The theme of revenge games seems to have permeated throughout the NFL this postseason, and while it makes for a good storyline, revenge doesn’t sustain championship goals. The Steelers are in it to win it, and that is all they are focused on, because the best revenge is hoisting that Lombardi trophy after the final scheduled game of the season in February. The Steelers are looking to do just that for the seventh time, and the next obstacle on the Stairway2Seven is the Kansas City Chiefs. In a week 4 prime time game, the Chiefs visited Pittsburgh and were treated to a 43-14 smackdown in which Ben Roethlisberger carved up their secondary for 277 yards and 5 touchdown passes. On the ground, LeVeon Bell ripped off 144 yards in his season debut. While it is nice to look back to that October night and assume a win is forthcoming, that game has no bearing on what will happen this Sunday in Kansas City, because the Steelers are a much different team now, just as are the circumstances surrounding this game.
It is nothing short of amazing to see how far the Steelers have come since falling to 4-5. There were serious questions about the depth at wide receiver, the secondary was a mess, there were the missed tackles at an almost obscene rate, and they were barely getting any pressure on the quarterback. Instead of panicking, the Steelers stayed the course. Currently, the depth at receiver is actually better than it was to start the year, the tackling and the secondary has been fantastic, and the Steelers are near the top of the league in sacks over the last half of the season, which brings us to Sunday’s game with the Chiefs. In a hostile environment such as Kansas City, these Steelers have become more equipped and disciplined than most to handle that environment.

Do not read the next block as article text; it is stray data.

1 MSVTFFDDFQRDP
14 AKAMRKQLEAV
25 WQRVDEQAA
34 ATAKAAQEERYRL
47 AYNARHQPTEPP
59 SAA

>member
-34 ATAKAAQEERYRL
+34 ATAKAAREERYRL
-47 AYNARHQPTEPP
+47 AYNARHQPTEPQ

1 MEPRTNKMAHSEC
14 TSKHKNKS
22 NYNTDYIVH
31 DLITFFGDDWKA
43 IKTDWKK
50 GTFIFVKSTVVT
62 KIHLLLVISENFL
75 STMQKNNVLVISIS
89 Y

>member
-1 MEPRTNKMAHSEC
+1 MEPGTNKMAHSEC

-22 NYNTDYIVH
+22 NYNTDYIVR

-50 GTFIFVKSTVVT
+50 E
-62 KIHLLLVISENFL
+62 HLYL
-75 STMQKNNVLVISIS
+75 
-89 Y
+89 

When the Steelers have the ball:
The Steelers are blessed, offensively, with more weapons than any team in the NFL. Despit all of the weapons they possess, it will be their discipline in such a loud environment that will rule the day. Pre-snap penalties haunted the Steelers throughout their 4 game skid, and can absolutely kill them in a playoff game, so they must not become an issue. With one of the best offensive lines in the NFL, it will be important that they continue to keep Ben Roethlisberger clean, especially with the pending return of pass rushing specialist Justin Houston, who has been dealing with swelling in his surgically repaired knee.
To help offset a relentless Chiefs pass rush, look for the Ben to continue using quick passes to get the ball into the hands of playmakers Antonio Brown, Eli Rogers, and Demarcus Ayers, letting them pick up chunks of yards underneath, with the chance of taking one home. The key to Ben’s success against the Chiefs secondary earlier this season, was keeping them of balance by being deliberate but aggressive. He lulled them to sleep with the quick passing game, setting them up for the deep ball, and then turned Bell loose. It wouldn’t be a bad idea either to make more use of the no-huddle/muddle-huddle to keep the Chiefs from being able to substitute out.